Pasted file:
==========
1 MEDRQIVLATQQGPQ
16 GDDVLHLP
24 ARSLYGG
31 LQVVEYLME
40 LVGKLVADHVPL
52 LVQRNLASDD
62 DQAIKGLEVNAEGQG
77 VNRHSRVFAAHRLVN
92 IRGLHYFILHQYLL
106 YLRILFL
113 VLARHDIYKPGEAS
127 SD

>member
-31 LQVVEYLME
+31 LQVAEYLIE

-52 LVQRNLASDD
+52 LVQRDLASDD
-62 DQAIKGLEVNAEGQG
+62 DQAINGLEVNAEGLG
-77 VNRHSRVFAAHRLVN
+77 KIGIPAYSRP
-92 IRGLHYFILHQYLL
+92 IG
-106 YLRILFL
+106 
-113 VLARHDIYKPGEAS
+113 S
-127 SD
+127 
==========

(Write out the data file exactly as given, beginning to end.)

1 MEDRQIVLATQQGPQ
16 GDDVLHLP
24 ARSLYGG
31 LQVVEYLME
40 LVGKLVADHVPL
52 LVQRNLASDD
62 DQAIKGLEVNAEGQG
77 VNRHSRVFAAHRLVN
92 IRGLHYFILHQYLL
106 YLRILFL
113 VLARHDIYKPGEAS
127 SD

>member
-31 LQVVEYLME
+31 LQVAEYLIE

-52 LVQRNLASDD
+52 LVQRDLASDD
-62 DQAIKGLEVNAEGQG
+62 DQAINGLEVNAEGLG
-77 VNRHSRVFAAHRLVN
+77 KIGIPAYSRP
-92 IRGLHYFILHQYLL
+92 IG
-106 YLRILFL
+106 
-113 VLARHDIYKPGEAS
+113 S
-127 SD
+127 